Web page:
Time and again, the same questions are raised by pebble mosaic beginners, so here are answers to a few of them.
1. HOW DO I PREPARE THE SITE?
A solid base must be achieved. Depending on the compaction of the site and the type of traffic that might use it, there can be plenty of work to do or very little. Topsoil should always be removed, and the site evacuated down to the level of solid subsoil. Then, depending on whether the mosaic is to be subjected to foot-traffic alone, light vehicles or even heavy vehicles (a fire engine perhaps?), the base beneath the mosaic must be designed to withstand that type of load. Bases for both in-situ and pre-cast mosaics are the same.
The edges of the mosaic are particularly vulnerable to damage, and must be well protected. A stout edging of bricks, settings or stone flags should be set on a concrete foundation.
Remember that heavy duty specification is necessary for vehicle use. For in-situ work, the edging may be required to serve as the final level for tamping down the pebbles, so it should be carefully set to the right fall so that rainwater is shed from the mosaic surface. If wooden battens are being used to establish the final level and fall, then they are placed in position with pegs or mortar and checked with a spirit level.
2. HOW MANY PEBBLES DO I NEED
To calculate the pebbles required, the easiest method is to make a measured trial in sand and count the number of pebbles used. Such trials are always useful, not only to calculate the number of stones, but to check if you really like the pattern you have in mind. Also, you may find that you haven’t enough of the special stones required, in which case you can re-design before you start.
3. HOW DO I MAKE BEST USE OF THE PEBBLES AVAILABLE
There will always be a lot of variation in the size and the shape of the pebbles. Bought-in ones will have been graded, using a screen of a particular mesh-size; a typical example for in-situ work would be 2-3 in (5-7.5cm). If you are lucky enough to be able to collect you own, you can aim for uniformity, but you’ll need a lot of persistence!
Take time to sort the pebbles thoroughly. Discard any really bad shapes: they are more trouble than they are worth. Keep to one side the ‘short’ ones that you’ll need for the ends of the rows. Mostly you’ll be sorting according to ‘fatness’ so that you can get uniformity of a width for each row. And, as you start another row, use the different lengths of the pebbles to off-set the gaps created in the previous row between the pebbles. Keeping a brickwork type ‘bond’ both looks good and gives the greatest strength to your work.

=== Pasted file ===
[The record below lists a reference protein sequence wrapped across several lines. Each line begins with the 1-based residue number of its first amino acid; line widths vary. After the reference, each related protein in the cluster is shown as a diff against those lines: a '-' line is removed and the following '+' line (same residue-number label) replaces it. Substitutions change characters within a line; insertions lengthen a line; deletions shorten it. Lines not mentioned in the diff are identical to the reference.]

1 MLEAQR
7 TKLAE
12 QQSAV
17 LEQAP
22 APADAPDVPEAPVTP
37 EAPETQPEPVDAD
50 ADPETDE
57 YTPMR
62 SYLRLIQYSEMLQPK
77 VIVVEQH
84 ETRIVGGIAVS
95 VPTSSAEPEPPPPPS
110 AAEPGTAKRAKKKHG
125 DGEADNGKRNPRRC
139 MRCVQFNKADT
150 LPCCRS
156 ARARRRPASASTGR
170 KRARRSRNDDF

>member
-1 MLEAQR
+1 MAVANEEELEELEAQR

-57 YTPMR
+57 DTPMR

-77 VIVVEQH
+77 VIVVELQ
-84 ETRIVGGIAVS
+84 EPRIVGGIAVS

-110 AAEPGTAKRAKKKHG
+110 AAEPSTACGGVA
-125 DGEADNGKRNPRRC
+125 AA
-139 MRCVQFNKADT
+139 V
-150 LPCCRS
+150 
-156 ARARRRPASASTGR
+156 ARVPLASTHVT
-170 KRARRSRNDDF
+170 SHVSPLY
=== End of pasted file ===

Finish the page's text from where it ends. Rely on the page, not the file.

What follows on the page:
4. WHICH WAY UP SHOULD A PEBBLE BE?
Every pebble has a ‘best’ edge. For ‘long’ pebbles this means the longest and flattest. An edge with a protruding point will show les surface when the mosaic is finished, and will not look so good.
As you go along, examine each pebble and decide which is the ‘best’ edge for showing on the top surface, bearing in mind the following tips;
Make sure that its deep enough. A good rule of thumb is that every large pebble should be 5 cm or more in depth.
Large long pebbles can often be placed either way, like the one in the picture above left which is deep enough on both sides.
Try to place the pebbles so they touch the sides of the previous row and touch each other end to end. The tighter the pebbles are packed together the stronger the mosaic will be.
A small tool like a pointed paint-scraper will be most useful for digging and loosening the base mix. Dig, place the pebble and then firm the mix around its base.
5. WHY DO PEBBLES FALL OVER?
When the pebbles are tamped down there is a tendency for the deepest pebbles to lean over because of the resistance of the firmed mix beneath them.
Remember the ‘dig, place, firm’ routine.
Place the pebbles so that they stand only just above the finished level.
Tamp down every row, making sure that all the pebbles go down vertically rather than tipping over. Any tendency to lean over should be corrected immediately.
6. WHAT ABOUT THE GAPS?
When the section is completed, it’s best to make all the pebbles firm by filling up the gaps and bringing the top surface of the base mix to ¾ in (20-25mm) below the tops of the pebbles. Sprinkle carefully; you don’t want to have gritty particles showing through the final surface of the top mix.
7. HOW MUCH WATER SHOULD BE USED?
Plenty! As soon as you begin to spray the mix with water, the cement begins the chemical reaction which eventually results in hardening, so make sure that the water has penetrated the full depth of the base mix. This first spraying also helps to clean cement dust from the pebbles and wash down any loose particles. Water each day’s work as you go along and cover it with polyethylene sheet. The next day it can be walked on and used as a level for adjacent sections if necessary.
8. HOW MUCH TOP MIX SHOULD I USE?
Before you begin with you top mix, remove the polyethylene and make sure that the pebbles are completely dry. Then there is a choice to be made;
Less top mix you use, the better the pebbles will show their shape;
Use more top mix and the surface will be less liable to trap leaves and dirt, and will stay cleaner and easier to sweep.
9. WHAT ABOUT THE FINAL SPRAYING OF THE TOP MIX?
No watering cans now! This operation needs care and only a small amount of water. A pressure-sprayer (like a pump-up garden bug sprayer) will produce a suitable fine jet of mist. Make sure that the sprayer is pumped to a high pressure. Make a test burst on the ground and then spray the mosaic evenly until the surface just floods with water. Then stop the surface is smoothly bound, and you’re done.